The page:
Nevs Emily GT gets a lifeline from Canadian EV startup
An unexpected turn of events has brought new hope to a remarkable creation. The Nevs Emily GT, a 621 miles electric saloon developed by former Saab engineers, is back on track for production, thanks to its acquisition by Canadian start-up EV Electra. This striking EV has made waves since its unveiling, offering a tantalizing alternative to established rivals like the Mercedes-Benz EQS and Tesla Model S.
Nevs, which acquired the rights to Saab's assets when the iconic brand faced bankruptcy in 2012, embarked on a journey to create the Emily GT, a four-door, five-seat electric car with impressive capabilities. With a massive 175 kWh battery, it claims to provide a range of more than 620 miles on a single charge. This remarkable range stems from its efficient engineering and the foresight to include battery capacities of 140 kWh and 105 kWh in its original plans.
One of the Emily GT's standout features is its in-wheel motors, each delivering 121 hp and mounted at all four corners. This setup grants the Emily GT a total power output of 484 hp, allowing for finer control of torque vectoring. In fact, this vectoring is so advanced that the car can make turns without relying on the steering wheel, showcasing the car's cutting-edge technology.
To ensure a comfortable ride, Nevs implemented an air suspension system with active dampers, effectively counteracting any negative impact on ride quality caused by the increased unsprung weight from the in-wheel motors. Not content with just this, Nevs had plans for a high-performance variant of the Emily GT, targeting impressive outputs of 653 hp and 1,623 lb-ft. This would substantially reduce its 0-62 mph sprint time from 4.6 seconds in the standard model, to an impressive 3.2 seconds.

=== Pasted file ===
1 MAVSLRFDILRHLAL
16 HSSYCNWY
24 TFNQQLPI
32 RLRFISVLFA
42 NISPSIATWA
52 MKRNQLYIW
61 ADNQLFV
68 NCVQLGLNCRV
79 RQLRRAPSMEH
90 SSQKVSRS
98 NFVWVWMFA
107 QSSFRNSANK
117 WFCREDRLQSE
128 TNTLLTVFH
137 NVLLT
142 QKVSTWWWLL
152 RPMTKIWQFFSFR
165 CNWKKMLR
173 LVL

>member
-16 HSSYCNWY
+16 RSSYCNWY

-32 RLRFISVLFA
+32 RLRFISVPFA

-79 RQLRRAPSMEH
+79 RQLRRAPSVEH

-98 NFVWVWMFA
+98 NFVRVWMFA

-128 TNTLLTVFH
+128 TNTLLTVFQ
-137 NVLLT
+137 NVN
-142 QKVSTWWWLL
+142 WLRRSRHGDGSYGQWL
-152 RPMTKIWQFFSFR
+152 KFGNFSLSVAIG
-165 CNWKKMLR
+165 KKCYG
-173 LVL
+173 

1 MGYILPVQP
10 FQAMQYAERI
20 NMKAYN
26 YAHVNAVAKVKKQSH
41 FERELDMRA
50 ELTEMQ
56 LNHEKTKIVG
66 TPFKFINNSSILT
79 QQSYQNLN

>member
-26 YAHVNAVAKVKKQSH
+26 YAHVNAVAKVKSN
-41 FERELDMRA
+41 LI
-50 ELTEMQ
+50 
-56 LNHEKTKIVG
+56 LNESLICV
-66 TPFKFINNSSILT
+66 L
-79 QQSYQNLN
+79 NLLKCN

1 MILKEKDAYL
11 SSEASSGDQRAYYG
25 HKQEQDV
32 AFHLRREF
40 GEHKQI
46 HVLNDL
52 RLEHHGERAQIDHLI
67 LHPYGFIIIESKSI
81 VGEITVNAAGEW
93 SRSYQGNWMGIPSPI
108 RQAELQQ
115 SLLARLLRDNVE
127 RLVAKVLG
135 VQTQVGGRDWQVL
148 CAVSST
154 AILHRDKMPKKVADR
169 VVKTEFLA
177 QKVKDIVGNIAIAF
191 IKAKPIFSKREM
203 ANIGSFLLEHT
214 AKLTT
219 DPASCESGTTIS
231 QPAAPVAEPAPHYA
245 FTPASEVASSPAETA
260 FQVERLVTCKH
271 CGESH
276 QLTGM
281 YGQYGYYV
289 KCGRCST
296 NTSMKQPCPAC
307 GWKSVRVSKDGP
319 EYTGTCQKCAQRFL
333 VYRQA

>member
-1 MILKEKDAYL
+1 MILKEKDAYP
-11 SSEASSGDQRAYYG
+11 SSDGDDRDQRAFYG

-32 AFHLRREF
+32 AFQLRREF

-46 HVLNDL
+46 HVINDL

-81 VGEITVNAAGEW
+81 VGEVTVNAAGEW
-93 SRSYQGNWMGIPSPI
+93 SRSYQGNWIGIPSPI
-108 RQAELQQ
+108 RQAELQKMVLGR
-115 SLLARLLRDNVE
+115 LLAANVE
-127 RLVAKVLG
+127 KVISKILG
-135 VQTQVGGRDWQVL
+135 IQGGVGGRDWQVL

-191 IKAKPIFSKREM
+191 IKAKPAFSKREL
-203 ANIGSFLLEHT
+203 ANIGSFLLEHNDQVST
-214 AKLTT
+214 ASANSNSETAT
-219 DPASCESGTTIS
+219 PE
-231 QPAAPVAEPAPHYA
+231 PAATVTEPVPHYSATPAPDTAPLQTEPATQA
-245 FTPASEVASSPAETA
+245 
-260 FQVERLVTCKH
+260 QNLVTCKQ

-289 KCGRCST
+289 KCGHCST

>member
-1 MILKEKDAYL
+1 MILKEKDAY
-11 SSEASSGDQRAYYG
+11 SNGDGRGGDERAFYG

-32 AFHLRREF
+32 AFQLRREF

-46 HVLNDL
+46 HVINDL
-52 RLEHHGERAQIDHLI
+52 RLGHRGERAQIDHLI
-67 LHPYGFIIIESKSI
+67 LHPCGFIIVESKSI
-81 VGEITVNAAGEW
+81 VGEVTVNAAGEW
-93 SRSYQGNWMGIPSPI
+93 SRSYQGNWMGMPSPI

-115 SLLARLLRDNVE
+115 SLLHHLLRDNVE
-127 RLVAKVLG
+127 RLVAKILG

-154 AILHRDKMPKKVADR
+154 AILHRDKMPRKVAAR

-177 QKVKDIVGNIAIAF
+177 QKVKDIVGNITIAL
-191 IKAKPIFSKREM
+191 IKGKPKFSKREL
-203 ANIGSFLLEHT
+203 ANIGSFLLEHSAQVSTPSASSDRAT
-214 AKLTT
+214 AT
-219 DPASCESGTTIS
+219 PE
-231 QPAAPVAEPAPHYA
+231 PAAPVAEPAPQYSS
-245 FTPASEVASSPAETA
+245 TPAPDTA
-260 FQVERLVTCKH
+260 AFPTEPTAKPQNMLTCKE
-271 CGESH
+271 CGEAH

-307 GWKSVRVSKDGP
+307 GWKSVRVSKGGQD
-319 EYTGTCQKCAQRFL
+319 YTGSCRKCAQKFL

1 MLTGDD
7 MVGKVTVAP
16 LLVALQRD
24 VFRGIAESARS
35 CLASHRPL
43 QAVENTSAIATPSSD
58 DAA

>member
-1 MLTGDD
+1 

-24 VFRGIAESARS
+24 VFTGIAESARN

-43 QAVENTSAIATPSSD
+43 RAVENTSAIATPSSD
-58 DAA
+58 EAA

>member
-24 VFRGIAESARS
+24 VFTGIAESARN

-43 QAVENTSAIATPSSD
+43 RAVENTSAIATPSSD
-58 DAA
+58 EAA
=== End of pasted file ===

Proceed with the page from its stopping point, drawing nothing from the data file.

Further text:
The Emily GT's striking design, reminiscent of the final Saab 9-3 and Saab 9-5, was initially penned by an unnamed Italian designer and later refined by former Saab designers. This aesthetic pays homage to Saab's rich history while embracing modern EV trends.
The road to production was not without its challenges. Nevs, under the ownership of the Evergrande Group, initially greenlit the production of 20 prototypes. However, financial troubles faced by Evergrande in 2020 meant that only six prototypes were built. In April, Peter Dahl, the Emily program director and former Saab engineer, expressed optimism about the project's future, noting that it was about a year and a half away from completion.
But then, Evergrande put Nevs into "hibernation" mode, resulting in layoffs of most of its employees. Amidst this uncertainty, Polestar stepped in and leased part of Nevs's Trollhättan factory, intending to use it as an R&D base for its upcoming EVs.
In a surprising twist of fate, Canadian start-up EV Electra entered the scene and acquired the Nevs Emily GT project. This move breathes new life into the ambitious EV, signaling a revival for the iconic Saab legacy.
EV Electra's founder and CEO, Jihad Mohammad, expressed confidence in the venture, highlighting the importance of in-house production and strong financial foundations. He also praised Trollhättan's skilled personnel, positioning the acquisition of the Emily GT as a significant milestone in the company's pursuit of innovation and sustainability.
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